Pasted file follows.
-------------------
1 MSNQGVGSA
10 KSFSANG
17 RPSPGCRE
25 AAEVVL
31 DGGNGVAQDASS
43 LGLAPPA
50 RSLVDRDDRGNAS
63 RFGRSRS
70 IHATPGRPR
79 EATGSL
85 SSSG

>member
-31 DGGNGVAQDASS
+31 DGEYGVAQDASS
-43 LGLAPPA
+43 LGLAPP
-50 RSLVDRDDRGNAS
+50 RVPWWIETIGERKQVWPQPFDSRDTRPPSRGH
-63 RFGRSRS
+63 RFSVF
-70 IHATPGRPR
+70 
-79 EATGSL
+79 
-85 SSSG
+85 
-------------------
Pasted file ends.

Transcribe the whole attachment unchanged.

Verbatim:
1 MSNQGVGSA
10 KSFSANG
17 RPSPGCRE
25 AAEVVL
31 DGGNGVAQDASS
43 LGLAPPA
50 RSLVDRDDRGNAS
63 RFGRSRS
70 IHATPGRPR
79 EATGSL
85 SSSG

>member
-31 DGGNGVAQDASS
+31 DGEYGVAQDASS
-43 LGLAPPA
+43 LGLAPP
-50 RSLVDRDDRGNAS
+50 RVPWWIETIGERKQVWPQPFDSRDTRPPSRGH
-63 RFGRSRS
+63 RFSVF
-70 IHATPGRPR
+70 
-79 EATGSL
+79 
-85 SSSG
+85 